That being said, I'm still looking at getting a Digital scope, and the Rigol is the only thing semi-local. I'm leaning towards the 4ch 50Mhz unit myself, just because of what some of the others have stated. The LA is great at showing a perfect rise and fall of a signal when that might not be what is happening. It's the nature of the beast, and also why there are so many different types of test equipment. Not one of them can "do it all", despite claims to it.

The 4 chan, 50 apparently has all the hardware necessary for 100 MHz.

Depends on your budget and your needs.

I've used Tek 20GHz sampling scopes and 2GHz 4-channel LeCroy WaveRunners- well outside my home budget!

For years I got by with 50MHz Philips PM3217 2-channel analog scope. A decent scope for it's day.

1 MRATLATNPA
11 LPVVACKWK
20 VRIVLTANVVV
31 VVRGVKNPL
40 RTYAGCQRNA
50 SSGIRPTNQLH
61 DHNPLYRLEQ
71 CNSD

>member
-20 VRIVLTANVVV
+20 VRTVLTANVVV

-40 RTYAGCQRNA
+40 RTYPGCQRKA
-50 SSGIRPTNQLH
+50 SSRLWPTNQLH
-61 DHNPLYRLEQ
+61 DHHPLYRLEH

All tradeoffs.

How many pennies do you want to spend?

Allan

Boardburner2:
Totally agree.

For hobby use i have a 50 MHz 30 year old tektronix 2225.

They can be found on ebay for $80 working.

Downside is shipping and it is much better if you can collect to verify operation.
I have access to sophisticated test equipment but the no of times i have needed it can be counted on one hand.
Better i think to save the money for a data analyser.

Oh ... ma god! I was gonna be embarrassed, but I have and use that very scope. In fact, I have 12 of them for school. The upside is, that when you explain how the CRT works to students, they say something like: "That's a cool technology! I never heard of it."

Don’t tell them there’s strontium on the heater, it’ll freak out the anti-nuke brigade

ChrisTenone:
"That's a cool technology! I never heard of it."

They should see those cool transistors in glass tubes with the night light inside.

jackrae:
Don't tell them there's strontium on the heater, it'll freak out the anti-nuke brigade

thorium is radioactive, not strontium. I think you are cofusing fission products from naturally occuring isotopes.